With Lascaux and Morbihan, we explored prehistory in the Paleolithic and Neolithic Eras respectively. Now we are dealing with protohistory: that is, the transition from prehistory to history. We started out with the nomadic hunters of Lascaux in western France, evident from the copious depictions of animals inside the cave dating back 17,000 years. Then we marveled at the megaliths of the hunter-gatherer peoples of Morbihan in northern France (ca. 3000 BC). Now we are moving to the very south of France up to the time of 600 BC, where we find a Mediterranean seaboard of interspersed colonies.
The “major step” in this transition was the foundation of Massalia (now Marseille)by the Phoceaen Greeks in 600 BC. Lattara (now Lattes) was one of the settlements that sprung up alongside Massalia along the Mediterranean. Soon a whole network of communities covered the entire southern part of France.
What makes Lattara interesting to me is the size and location. First, Lattara was fortified on the edge of a peninsula within a space of about 8 acres. Not much breathing room. People were close, and judging by the number of huts crammed into the town, people were very close. Daily interaction and conversation with other human beings must have been habitual. Although this might seem like a recipe for disaster (think of your last family reunion, times 100), this daily exchange of ideas probably resulted in new innovations. Like a stone that travels hundreds of miles from the mouth of a river to its delta, the more that ideas get passed back and forth, the more they are refined and useful. Moreover, in such a small community, individuals were able to specialize further in crafts, so that the one informs the other and techniques improve. As we look at Lattara, we see not just a tribe or a village, but the beginnings of a city—a civilization.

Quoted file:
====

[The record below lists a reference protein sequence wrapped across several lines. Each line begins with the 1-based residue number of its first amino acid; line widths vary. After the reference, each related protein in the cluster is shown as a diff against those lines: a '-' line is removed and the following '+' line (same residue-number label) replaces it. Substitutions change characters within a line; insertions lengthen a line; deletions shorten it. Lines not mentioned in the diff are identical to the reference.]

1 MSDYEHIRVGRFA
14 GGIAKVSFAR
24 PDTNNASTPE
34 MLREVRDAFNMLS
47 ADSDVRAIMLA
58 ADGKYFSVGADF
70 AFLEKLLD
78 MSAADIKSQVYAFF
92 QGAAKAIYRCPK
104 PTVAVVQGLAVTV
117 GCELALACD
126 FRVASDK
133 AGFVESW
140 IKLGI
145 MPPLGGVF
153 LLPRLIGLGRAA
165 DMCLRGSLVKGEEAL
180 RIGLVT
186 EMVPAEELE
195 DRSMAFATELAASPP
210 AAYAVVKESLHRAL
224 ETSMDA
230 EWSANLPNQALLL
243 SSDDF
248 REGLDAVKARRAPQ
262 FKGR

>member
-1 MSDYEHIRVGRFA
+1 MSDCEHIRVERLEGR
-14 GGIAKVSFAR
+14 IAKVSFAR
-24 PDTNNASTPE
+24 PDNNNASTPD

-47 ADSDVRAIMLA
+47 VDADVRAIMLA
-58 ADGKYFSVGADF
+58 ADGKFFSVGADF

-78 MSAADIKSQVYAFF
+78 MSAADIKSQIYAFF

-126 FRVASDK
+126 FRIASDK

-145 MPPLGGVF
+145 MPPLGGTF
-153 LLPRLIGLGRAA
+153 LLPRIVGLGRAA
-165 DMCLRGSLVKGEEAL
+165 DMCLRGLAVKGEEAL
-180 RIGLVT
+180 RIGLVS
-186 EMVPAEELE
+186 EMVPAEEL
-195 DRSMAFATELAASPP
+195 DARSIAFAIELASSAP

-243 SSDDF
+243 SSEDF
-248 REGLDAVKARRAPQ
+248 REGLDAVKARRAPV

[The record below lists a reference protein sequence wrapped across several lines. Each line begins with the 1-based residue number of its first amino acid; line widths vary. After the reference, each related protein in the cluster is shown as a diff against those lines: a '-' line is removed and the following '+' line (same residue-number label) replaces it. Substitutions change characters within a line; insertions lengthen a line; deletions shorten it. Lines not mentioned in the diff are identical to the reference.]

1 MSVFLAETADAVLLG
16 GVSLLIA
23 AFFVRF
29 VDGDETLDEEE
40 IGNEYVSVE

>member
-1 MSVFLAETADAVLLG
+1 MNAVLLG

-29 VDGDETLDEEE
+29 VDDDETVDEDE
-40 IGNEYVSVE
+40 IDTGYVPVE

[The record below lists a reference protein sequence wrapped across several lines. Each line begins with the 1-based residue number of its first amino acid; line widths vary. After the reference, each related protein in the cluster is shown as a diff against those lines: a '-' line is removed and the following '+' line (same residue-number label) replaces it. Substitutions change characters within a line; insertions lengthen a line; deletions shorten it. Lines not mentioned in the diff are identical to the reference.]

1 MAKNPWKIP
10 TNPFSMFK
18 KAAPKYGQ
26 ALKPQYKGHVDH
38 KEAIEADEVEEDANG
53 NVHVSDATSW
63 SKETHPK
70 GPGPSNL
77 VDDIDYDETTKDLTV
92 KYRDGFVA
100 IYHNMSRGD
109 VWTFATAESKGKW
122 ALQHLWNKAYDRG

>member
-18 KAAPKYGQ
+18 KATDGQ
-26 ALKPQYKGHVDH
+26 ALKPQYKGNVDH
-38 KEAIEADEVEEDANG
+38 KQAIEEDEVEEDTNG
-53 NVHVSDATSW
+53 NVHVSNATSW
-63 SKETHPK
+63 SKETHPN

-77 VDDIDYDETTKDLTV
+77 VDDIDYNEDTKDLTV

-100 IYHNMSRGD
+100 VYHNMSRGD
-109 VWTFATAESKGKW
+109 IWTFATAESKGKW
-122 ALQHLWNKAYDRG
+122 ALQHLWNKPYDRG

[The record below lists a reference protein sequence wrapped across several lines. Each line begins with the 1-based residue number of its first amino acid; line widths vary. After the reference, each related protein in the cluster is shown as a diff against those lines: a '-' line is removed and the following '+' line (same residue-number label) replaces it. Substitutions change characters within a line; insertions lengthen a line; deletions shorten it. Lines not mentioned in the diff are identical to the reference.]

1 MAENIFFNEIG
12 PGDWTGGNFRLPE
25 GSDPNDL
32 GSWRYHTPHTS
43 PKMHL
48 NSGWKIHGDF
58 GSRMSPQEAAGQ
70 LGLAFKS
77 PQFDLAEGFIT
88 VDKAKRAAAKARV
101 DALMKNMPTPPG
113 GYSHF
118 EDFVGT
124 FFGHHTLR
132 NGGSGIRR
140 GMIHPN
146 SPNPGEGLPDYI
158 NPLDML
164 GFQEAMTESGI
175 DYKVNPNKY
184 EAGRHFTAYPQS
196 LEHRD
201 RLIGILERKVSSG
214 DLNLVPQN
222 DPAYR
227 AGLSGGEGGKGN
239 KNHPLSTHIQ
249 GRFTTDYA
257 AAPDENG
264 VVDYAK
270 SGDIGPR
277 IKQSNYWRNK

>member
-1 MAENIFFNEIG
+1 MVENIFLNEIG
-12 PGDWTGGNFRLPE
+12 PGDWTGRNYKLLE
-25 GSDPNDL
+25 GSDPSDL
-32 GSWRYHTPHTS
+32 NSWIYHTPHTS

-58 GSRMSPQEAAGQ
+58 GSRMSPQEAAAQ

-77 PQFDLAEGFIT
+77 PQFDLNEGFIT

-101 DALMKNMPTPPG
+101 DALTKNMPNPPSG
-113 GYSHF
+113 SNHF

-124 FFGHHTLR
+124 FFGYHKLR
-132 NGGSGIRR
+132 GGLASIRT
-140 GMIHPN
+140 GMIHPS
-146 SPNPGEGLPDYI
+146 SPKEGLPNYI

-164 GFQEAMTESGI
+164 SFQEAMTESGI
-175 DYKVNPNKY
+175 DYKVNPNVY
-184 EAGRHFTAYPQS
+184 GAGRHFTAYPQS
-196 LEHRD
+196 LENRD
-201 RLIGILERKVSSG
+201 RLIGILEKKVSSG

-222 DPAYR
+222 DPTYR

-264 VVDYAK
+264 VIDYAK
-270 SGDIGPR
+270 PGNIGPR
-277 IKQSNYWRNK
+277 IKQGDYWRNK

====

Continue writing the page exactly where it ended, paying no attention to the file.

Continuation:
Furthermore, in addition to having these intramural (literally within the walls) conversations, Lattara also offered its people trans-cultural interaction. Lattara was a port town, a natural crossroads frequented by travelers and traders. And what these people did when they stopped was more than business transaction—they did what we all do when we go someplace foreign and meet new people—they exchanged stories.
I suppose it is no wonder then why perhaps the greatest philosophical dialogue in the western tradition takes place in a port town. The famous Athenian interlocuters do not stand atop the Acropolis, though that might make for a rather distracting scenery; instead, Plato’s Republic begins as Socrates heads down, away from the center of Athens, to the port of Piraeus. What’s more, Socrates is going there precisely for religious reasons—to pray. What begins as a religious exercise for Socrates ends in a profound exploration of the various functions of the city as an analog for the human soul.
Although we cannot say exactly, based on archeological evidence, what types of conversation took place, we can reasonably infer that Lattara offered its inhabitants both the possibility and the probability of engaging in storytelling—a ritual as old as humanity itself.